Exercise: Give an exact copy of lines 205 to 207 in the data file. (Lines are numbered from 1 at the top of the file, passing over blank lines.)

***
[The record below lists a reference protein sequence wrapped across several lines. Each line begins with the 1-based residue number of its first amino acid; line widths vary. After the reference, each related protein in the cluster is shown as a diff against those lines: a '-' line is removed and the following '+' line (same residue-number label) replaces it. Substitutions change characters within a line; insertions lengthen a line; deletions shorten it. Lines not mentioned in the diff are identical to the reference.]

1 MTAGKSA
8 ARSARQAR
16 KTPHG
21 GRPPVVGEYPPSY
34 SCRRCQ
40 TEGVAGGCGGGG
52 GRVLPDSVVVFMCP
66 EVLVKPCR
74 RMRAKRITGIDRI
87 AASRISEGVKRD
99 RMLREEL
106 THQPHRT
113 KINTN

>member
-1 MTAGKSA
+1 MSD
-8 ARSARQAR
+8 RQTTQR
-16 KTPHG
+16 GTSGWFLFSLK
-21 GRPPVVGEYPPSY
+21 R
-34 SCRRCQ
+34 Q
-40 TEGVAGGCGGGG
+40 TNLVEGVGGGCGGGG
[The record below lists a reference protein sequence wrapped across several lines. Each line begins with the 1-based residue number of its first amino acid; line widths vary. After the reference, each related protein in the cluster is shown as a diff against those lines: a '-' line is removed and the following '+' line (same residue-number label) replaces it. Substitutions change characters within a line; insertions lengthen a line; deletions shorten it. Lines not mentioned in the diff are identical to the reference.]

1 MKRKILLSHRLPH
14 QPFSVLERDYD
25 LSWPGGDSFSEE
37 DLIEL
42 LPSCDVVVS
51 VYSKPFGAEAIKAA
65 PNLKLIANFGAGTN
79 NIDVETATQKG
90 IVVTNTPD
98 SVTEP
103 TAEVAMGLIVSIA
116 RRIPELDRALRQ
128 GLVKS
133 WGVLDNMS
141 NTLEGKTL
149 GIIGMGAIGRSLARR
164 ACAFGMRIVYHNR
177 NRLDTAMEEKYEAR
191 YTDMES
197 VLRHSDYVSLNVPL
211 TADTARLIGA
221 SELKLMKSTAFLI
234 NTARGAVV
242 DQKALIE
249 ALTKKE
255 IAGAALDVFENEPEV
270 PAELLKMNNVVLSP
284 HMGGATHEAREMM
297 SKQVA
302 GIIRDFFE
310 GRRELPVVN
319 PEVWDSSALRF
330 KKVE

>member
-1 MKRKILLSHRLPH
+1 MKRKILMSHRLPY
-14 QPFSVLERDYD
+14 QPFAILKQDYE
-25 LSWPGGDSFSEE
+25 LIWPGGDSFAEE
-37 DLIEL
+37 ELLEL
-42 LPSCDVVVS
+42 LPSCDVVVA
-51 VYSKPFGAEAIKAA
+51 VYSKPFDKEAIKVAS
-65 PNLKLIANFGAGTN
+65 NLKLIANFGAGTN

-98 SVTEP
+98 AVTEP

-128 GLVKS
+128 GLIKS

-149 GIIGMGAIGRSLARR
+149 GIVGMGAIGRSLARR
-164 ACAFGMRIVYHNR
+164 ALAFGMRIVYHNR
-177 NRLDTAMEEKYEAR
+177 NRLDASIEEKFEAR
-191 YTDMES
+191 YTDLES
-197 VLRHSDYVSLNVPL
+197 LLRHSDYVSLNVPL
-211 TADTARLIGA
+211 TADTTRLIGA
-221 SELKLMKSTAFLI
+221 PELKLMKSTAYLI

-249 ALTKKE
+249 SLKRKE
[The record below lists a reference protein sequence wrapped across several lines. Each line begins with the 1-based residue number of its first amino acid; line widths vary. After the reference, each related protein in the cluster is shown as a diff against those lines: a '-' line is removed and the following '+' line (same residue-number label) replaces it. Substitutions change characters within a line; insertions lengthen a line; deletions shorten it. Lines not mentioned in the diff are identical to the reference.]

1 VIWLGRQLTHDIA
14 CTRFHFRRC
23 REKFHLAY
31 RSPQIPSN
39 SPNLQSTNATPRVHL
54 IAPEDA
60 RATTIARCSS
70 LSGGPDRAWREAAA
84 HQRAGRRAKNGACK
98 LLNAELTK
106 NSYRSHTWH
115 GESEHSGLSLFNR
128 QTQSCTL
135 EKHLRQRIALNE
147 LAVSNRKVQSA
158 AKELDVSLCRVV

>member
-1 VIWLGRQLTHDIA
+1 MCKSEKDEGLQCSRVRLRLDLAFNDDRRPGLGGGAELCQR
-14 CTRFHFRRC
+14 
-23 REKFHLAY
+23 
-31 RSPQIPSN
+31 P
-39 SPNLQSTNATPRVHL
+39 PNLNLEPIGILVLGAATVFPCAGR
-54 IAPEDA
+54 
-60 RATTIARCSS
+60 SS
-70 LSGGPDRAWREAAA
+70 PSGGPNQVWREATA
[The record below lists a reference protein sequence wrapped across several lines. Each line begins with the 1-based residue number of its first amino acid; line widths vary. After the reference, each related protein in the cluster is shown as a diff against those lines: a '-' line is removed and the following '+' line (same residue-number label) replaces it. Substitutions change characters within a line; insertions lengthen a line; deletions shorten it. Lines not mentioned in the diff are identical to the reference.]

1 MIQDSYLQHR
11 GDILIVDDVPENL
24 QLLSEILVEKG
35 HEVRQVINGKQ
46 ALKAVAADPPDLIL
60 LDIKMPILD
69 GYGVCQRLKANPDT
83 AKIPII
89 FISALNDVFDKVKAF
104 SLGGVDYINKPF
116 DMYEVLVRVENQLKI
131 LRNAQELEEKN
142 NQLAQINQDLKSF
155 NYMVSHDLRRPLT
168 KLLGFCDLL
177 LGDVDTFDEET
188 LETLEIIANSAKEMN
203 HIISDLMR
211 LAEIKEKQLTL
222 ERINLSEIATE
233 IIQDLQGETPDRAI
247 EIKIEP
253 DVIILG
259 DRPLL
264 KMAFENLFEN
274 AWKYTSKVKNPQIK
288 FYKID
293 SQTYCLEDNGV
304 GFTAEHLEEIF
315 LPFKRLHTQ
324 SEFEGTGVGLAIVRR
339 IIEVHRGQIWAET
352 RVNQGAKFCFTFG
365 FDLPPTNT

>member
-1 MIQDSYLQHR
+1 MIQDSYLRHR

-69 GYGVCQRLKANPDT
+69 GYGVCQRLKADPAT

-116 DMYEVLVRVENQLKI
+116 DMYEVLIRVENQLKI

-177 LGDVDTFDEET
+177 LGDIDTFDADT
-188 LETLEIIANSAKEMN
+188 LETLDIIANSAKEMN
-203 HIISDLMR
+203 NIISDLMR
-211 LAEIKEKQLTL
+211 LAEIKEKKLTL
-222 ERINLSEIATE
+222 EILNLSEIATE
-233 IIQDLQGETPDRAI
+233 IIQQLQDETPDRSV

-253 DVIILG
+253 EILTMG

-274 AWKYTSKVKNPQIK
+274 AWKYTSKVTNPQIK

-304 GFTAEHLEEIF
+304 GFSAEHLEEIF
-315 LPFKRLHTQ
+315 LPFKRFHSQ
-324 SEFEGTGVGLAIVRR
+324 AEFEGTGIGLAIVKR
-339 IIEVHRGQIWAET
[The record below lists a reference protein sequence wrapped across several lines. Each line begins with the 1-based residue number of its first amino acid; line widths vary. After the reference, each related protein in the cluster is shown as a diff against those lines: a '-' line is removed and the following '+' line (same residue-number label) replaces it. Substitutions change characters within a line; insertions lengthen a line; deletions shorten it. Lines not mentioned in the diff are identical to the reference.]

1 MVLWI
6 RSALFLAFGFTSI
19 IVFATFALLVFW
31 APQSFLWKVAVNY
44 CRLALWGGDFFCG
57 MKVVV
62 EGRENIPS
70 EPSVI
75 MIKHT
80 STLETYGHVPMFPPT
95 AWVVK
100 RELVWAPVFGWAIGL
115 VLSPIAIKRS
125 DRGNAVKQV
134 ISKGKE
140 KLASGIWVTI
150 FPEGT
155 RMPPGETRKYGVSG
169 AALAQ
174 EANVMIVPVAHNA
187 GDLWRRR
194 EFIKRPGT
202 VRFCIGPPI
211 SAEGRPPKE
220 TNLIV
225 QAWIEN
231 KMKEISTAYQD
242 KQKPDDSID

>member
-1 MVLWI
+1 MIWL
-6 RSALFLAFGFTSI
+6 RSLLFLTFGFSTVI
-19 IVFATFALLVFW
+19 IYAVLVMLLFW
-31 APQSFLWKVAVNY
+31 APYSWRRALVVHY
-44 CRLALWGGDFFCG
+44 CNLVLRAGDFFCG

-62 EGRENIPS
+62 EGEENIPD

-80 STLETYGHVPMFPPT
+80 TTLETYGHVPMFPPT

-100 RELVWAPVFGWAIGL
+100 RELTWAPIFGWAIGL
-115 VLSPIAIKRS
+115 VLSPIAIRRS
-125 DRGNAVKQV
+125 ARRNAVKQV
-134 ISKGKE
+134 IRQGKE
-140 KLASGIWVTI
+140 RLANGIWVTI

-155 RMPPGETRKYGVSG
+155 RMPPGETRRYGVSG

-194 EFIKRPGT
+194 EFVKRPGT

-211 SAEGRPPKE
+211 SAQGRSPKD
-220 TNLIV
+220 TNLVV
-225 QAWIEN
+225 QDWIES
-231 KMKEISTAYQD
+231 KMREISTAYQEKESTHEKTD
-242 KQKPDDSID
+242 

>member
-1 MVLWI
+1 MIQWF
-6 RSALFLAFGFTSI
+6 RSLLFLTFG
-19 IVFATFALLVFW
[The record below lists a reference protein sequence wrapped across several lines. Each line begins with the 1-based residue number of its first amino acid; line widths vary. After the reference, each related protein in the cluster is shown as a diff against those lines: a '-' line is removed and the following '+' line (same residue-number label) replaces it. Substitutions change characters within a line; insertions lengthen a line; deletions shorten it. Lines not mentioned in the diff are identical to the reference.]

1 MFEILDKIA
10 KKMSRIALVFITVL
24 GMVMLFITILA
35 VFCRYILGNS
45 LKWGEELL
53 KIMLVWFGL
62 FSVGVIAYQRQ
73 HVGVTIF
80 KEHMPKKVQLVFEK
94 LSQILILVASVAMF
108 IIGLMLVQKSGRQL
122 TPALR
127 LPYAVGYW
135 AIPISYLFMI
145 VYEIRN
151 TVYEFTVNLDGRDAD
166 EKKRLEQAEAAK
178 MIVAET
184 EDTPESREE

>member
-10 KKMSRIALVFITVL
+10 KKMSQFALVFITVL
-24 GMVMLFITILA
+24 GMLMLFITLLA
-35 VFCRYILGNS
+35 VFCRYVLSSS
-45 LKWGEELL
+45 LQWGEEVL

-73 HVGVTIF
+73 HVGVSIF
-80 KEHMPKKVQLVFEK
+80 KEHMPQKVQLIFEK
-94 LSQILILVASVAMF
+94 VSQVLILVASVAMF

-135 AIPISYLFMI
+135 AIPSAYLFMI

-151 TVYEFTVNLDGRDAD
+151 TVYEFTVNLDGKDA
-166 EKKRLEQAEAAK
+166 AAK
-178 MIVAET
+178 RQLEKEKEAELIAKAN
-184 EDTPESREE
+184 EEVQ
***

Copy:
75 MIKHT
80 STLETYGHVPMFPPT
95 AWVVK